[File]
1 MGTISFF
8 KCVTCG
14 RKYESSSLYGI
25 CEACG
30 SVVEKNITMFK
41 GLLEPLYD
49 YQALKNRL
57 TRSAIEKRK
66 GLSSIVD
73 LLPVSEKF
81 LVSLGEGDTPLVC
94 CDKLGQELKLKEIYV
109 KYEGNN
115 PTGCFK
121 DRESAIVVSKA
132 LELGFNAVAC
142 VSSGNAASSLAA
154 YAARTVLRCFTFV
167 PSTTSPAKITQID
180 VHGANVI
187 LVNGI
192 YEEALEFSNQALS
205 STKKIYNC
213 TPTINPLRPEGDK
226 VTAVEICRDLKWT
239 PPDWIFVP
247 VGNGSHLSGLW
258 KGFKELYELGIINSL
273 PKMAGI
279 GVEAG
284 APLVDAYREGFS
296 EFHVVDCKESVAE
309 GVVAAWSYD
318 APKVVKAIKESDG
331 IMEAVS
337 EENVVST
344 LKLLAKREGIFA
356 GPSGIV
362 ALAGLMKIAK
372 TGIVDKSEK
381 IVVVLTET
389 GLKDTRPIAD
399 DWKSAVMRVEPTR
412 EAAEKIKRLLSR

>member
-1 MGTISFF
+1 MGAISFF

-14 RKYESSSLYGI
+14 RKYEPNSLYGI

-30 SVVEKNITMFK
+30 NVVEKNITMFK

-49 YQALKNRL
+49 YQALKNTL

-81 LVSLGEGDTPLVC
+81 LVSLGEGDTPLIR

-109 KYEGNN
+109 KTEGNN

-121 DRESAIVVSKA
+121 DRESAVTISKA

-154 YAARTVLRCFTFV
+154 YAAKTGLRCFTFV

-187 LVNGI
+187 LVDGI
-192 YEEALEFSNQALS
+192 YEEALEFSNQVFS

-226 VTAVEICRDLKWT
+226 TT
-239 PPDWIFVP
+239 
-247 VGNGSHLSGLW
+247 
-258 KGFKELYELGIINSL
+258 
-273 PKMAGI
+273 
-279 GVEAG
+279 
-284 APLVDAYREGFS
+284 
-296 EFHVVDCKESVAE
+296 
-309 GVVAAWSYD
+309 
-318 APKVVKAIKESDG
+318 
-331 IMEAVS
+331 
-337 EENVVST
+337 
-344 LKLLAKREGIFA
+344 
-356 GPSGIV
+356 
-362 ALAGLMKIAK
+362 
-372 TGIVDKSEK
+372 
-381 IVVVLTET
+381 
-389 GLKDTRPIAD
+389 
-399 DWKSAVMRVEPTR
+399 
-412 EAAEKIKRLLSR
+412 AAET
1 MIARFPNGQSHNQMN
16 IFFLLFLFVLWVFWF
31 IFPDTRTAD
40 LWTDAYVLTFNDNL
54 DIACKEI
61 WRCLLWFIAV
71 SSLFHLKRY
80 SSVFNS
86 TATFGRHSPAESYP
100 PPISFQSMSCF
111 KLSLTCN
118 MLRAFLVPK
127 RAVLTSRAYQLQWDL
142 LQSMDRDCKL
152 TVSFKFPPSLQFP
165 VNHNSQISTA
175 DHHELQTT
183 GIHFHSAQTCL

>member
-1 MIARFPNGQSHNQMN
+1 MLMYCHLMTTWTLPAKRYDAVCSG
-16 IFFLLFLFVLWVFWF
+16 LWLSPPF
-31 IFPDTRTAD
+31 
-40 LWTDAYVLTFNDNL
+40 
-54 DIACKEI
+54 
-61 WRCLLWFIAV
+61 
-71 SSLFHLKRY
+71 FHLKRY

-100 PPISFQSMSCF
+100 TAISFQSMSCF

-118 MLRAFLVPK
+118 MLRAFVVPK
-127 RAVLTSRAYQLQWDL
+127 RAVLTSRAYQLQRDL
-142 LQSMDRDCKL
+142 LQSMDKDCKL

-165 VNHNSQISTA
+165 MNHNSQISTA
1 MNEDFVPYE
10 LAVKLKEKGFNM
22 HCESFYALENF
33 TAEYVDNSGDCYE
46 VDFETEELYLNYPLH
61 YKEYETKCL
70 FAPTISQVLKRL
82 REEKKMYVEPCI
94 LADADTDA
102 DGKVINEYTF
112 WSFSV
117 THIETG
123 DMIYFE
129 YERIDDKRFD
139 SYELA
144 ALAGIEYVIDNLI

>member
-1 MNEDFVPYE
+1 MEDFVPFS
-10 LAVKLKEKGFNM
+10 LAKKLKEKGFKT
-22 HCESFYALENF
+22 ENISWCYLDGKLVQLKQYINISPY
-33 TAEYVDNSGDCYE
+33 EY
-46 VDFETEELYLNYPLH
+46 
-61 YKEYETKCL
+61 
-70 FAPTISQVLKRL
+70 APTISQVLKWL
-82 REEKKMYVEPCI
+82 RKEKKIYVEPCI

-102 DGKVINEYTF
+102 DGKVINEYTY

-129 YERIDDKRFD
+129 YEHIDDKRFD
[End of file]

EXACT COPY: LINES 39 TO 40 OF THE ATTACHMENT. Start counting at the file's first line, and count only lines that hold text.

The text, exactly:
362 ALAGLMKIAK
372 TGIVDKSEK